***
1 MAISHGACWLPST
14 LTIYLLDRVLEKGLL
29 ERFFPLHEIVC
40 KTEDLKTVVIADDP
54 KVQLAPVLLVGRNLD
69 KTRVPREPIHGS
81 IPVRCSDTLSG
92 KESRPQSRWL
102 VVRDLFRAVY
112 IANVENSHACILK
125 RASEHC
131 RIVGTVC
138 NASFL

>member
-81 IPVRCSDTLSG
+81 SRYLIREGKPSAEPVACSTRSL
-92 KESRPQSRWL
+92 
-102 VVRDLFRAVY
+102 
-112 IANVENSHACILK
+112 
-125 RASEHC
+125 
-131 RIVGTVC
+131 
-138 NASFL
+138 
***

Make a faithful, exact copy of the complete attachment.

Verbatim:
1 MAISHGACWLPST
14 LTIYLLDRVLEKGLL
29 ERFFPLHEIVC
40 KTEDLKTVVIADDP
54 KVQLAPVLLVGRNLD
69 KTRVPREPIHGS
81 IPVRCSDTLSG
92 KESRPQSRWL
102 VVRDLFRAVY
112 IANVENSHACILK
125 RASEHC
131 RIVGTVC
138 NASFL

>member
-81 IPVRCSDTLSG
+81 SRYLIREGKPSAEPVACSTRSL
-92 KESRPQSRWL
+92 
-102 VVRDLFRAVY
+102 
-112 IANVENSHACILK
+112 
-125 RASEHC
+125 
-131 RIVGTVC
+131 
-138 NASFL
+138 